Ubertooth Zero is the first offering in [Michael Ossman’s] quest for a Bluetooth sniffing and hacking hardware platform. We’ve seen some of his hacks in the past, like the build-in guitar tuner and some pink pager fiddling. The Ubertooth dongle is his original design based around an LPC1758 ARM Cortex-M3 processor paired with a Texas Instruments 595-CC2400-RTB1 to handle the 2.4 GHz RF communications. Looking at the bill of materials shows a very low cost for the components at just under $30 (if you can get your hands on a PCB to mount them on). He’s written firmware as well as host code to help you up start pulling Bluetooth packets out of the air as quickly as possible.
What can you do with this? That’s up to you, but whatever it is you accomplish, we’d like to hear about it.
9 thoughts on “Ubertooth Board For Bluetooth Experimentation”
Well, you can count me in on this.
If he manages to get this thing into production, he could make a lot of money. Commercial Bluetooth sniffers are insanely overpriced due to lack of competition.
Wireless Bluetooth keyboard key-loggers anyone?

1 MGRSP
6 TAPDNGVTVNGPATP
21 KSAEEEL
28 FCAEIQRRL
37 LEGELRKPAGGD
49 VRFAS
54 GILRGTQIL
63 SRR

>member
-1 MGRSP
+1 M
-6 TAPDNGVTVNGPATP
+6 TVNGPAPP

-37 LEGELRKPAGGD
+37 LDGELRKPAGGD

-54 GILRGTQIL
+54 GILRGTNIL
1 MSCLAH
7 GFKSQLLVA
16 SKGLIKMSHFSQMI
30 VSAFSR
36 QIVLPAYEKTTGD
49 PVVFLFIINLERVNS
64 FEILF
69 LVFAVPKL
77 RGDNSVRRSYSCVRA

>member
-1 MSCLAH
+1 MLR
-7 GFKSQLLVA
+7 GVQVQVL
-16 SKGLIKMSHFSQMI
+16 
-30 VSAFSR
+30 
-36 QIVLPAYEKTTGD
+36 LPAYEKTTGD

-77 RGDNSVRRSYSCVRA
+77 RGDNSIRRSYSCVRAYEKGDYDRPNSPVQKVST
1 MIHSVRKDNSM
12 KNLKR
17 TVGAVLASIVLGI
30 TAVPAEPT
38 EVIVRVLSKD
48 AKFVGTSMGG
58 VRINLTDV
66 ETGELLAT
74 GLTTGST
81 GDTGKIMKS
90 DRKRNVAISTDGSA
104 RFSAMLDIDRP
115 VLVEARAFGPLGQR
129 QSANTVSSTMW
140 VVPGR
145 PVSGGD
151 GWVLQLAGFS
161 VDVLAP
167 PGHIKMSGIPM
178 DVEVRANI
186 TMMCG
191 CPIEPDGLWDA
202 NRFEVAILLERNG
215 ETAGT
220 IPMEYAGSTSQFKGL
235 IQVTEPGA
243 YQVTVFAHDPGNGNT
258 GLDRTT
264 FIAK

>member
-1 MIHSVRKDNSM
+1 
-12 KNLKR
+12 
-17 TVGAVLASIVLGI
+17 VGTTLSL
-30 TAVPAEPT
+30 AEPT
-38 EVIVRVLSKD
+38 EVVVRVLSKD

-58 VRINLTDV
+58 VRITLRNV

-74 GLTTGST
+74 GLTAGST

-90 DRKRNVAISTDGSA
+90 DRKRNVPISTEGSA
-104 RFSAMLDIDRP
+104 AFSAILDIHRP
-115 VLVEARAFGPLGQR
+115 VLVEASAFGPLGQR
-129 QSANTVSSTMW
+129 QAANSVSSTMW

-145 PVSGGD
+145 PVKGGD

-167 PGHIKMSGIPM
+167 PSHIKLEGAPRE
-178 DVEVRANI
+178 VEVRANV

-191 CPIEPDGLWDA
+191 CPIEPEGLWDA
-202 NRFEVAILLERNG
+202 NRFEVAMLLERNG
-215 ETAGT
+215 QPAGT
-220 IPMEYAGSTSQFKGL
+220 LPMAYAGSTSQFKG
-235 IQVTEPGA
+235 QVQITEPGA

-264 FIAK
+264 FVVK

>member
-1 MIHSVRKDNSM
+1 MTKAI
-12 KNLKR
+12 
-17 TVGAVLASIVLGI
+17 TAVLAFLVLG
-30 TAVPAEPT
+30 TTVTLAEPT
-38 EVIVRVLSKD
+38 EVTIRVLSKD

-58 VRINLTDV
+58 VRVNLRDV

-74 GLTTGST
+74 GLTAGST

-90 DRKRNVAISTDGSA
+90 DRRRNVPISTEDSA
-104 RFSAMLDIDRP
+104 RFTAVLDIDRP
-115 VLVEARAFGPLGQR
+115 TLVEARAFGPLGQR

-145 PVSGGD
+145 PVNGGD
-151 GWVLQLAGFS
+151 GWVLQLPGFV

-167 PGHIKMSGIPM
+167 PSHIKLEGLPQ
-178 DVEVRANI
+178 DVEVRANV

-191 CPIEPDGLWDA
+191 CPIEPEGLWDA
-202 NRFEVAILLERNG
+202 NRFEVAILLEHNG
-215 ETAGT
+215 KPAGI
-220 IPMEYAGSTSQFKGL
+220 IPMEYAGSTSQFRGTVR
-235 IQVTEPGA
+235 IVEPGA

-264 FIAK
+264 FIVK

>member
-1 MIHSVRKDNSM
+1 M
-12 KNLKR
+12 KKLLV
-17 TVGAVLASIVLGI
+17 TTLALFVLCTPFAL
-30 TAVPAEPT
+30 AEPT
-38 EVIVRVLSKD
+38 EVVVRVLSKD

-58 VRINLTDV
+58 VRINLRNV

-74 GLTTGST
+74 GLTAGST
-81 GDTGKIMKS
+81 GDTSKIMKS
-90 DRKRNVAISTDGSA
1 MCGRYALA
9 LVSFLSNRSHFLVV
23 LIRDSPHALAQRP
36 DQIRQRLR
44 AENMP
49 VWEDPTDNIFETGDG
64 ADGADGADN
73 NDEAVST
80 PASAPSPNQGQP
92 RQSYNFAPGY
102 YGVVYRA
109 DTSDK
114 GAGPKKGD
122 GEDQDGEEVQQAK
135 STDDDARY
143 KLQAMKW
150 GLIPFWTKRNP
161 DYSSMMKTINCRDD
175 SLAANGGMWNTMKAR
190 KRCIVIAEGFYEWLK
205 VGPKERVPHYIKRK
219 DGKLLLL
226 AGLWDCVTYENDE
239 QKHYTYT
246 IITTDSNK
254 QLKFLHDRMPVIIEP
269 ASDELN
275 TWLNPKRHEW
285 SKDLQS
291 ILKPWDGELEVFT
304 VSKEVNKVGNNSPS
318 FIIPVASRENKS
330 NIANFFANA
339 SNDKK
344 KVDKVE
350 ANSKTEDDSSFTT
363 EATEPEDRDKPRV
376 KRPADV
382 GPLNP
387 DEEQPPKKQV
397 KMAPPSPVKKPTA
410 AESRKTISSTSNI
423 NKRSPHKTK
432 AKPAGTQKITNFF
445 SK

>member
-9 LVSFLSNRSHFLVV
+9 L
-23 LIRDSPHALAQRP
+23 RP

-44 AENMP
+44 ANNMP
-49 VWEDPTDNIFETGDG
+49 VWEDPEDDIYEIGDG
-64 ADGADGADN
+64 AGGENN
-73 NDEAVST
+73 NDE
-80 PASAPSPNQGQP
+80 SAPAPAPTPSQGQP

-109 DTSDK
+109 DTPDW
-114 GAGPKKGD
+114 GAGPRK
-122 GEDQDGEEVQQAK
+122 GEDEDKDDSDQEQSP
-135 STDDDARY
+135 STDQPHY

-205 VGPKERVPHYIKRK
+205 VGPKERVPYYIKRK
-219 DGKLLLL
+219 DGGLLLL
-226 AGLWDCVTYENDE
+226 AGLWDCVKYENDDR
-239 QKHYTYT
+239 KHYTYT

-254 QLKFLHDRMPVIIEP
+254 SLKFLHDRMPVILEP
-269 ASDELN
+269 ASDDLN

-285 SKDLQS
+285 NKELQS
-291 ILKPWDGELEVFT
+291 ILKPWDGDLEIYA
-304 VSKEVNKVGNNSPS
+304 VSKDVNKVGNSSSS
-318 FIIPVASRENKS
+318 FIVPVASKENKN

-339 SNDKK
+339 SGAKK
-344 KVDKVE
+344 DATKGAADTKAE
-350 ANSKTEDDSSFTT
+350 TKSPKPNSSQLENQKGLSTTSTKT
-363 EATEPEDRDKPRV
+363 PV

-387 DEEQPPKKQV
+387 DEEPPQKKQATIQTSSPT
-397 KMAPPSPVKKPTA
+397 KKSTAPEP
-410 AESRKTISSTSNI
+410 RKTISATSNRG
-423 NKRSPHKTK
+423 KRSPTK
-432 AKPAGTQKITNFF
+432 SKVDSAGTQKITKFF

ubertooth? why does everything have to have a silly name these days?
It sounds like the name of some SyFy Original Movie. Can’t wait for ‘Ubertooth vs Dinoshark’ – I think that will be a good match-up.
I think you can do sniffing with a CSR bluetooth module with modded firmware… the modules are ~$15 shipped and the firmware is online somewhere.
The CSR chips have USB, SPI and bog-standard serial interfaces IIRC.
It is possible to sniff Bluetooth with hacked firmware on a CSR dongle, but that method requires prior knowledge of the target’s address. Project Ubertooth is the first low cost platform that allows passive monitoring of any Bluetooth traffic without such prior knowledge.
Oh, and if you can’t give your project a silly name, why bother? ;-)
Yes, it is possible to sniff Bluetooth with a CSR chip with hacked firmware, but the solution requires prior knowledge of the target’s address. Ubertooth is the first low cost platform capable of passive monitoring of arbitrary Bluetooth devices without such prior knowledge.
Didn’t know this chip was compatible with blueooth, most of these radio ic’s only talk to themselves.
The CC2400 is not fully compatible with Bluetooth. It supports Bluetooth’s modulation scheme (PHY), but its packet handling is incompatible (MAC). Fortunately that stuff can be handled by a separate microcontroller or a USB-attached PC in the case of Ubertooth.
Please be kind and respectful to help make the comments section excellent. (Comment Policy)